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Summer cinema with few people, illuminated houses on a hill and at the top the ancient walls of the Acropolis of Athens. Dusk.
P. Merakos

Star-studded Summer Nights

The moonlit magic of Greece’s open-air cinemas

Nothing quite tugs at the heartstrings like the nostalgia for those long, carefree childhood summers. For Greeks across generations, this evokes memories of family days at the beach, thick slices of juicy watermelon, cicadas singing in the sweltering afternoon heat, and as a treat, the most iconic of summer outings: an evening out at the open-air cinema.

Outdoor film screenings in Greece can be traced back to the summer of 1900. Within years, Athens had its first open-air cinemas, and by the 1960s, it was home to over 600. A far cry from the dark, stuffy screening rooms of traditional movie theatres, Greece’s answer to America’s iconic drive-in saw rooftops, parks, and vacant lots transformed into magical summer wonderlands, giving rise to a unique cinematic experience that’s inextricably linked in the Greek psyche with the nostalgia of carefree and idyllic summertime.

© Th. Gravanis

Known in Greek as theriná cinema—quite literally, summer cinemas—outdoor movie theatres come alive as dusk settles into darkness. Under the clear, star-studded night sky, movie stars unfurl their stories to the soft hum of crickets in the background, and the cool night breeze is fragrant with honeysuckle and jasmine, which somehow always seem to flourish here. As familiar and consistent as so much about these summer cinemas is, no two are ever quite the same, and each is shaped by its distinctive environment: In city centres, tall buildings might tower all around the silver screen. In the countryside, night birds might add their song to the experience. In coastal areas, the air might carry the salty scent of the sea.

Despite being the stuff of summer dreams for generations of Greeks, for a brief moment, Greece’s traditional summer cinemas seemed like they might be a vanishing breed. Like so many venues the world over, they were hit by the general decline of family-run businesses, rising real estate prices, increasingly sophisticated home entertainment systems, and the arrival of streaming services. Luckily though, people soon realised that what they were passing up on was much more than just films.

© P. Merakos

Today, Greece’s outdoor summer cinemas are increasingly recognised as an important part of the country’s culture and heritage, and while their numbers have dwindled considerably, there are still some 60 operating in Athens, with more to be found in cities, towns, and villages across Greece. Many have changed with the times, boasting impressive technical setups and offering all kinds of extras, from cushy recliners and tables for your snacks to in-house cocktail bars and souvlaki stands. Yet frills or not, each of these cinemas is doing something invaluable: keeping alive a wonderful Greek tradition, a celebration of carefree summer moments, of togetherness, of simple pleasures revelled in, of making something truly magical of something so easily taken for granted.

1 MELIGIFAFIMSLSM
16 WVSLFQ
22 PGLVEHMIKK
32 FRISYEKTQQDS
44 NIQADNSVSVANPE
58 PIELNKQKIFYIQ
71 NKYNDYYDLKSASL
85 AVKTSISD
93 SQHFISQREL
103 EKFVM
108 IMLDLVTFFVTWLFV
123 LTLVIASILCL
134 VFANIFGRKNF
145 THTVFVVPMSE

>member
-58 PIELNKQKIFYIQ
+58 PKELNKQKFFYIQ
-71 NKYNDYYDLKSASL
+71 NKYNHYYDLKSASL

The outdoor cinema season generally spans May through September, with a movie selection ranging from popular new releases to old classics and obscure arthouse films. Often, however, it’s the cinemas themselves that are the real stars of these summer nights. Some highlights include:

- Aegli, in Zappeion, next to the National Gardens of Athens, began screening films in the first decade of the 20th century and is arguably the oldest open-air cinema in Athens.
- The Thision, in the historic Athens neighbourhood of Thisseio, has been dubbed the “world’s coolest cinema” and boasts views of the Acropolis. With the exception of a forced closure during WW2, it hasn’t missed a season since opening in 1935.
- Cine Paris, a rooftop cinema in the heart of Plaka that also boasts views of the Acropolis, and Cine Kamari, on the ever-popular island of Santorini, have both been voted by travellers among the Top 10 open-air cinemas in Europe.
- The Bethlehem Cinema in Heraklion, Crete, screens films inside the city’s 15th century Venetian fortifications.
- Cine Manto, on the island of Mykonos, has been named among the world’s Big Six open-air cinemas and is situated in a stunning Mediterranean garden tucked away between the traditional sugarcube houses of the island’s capital.

© Athens Open Air Film Festival

From listed historical buildings to unique locations, you can find fantastic open-air cinemas all over Greece: in Athens and Thessaloniki, in cities such as Argos, Chania, Corinth, Kastoria, Veria, and Volos, in charming resort towns such as Nafplio in the Peloponnese, Neoi Poroi at the foothills of Mount Olympus, and Porto Rafti and Varkiza in Attica, and in popular island destinations including Aegina, Chios, Hydra, Kos, Naxos, Paros, Poros, Samos, Skiathos, Syros, and Zakynthos (Zante).

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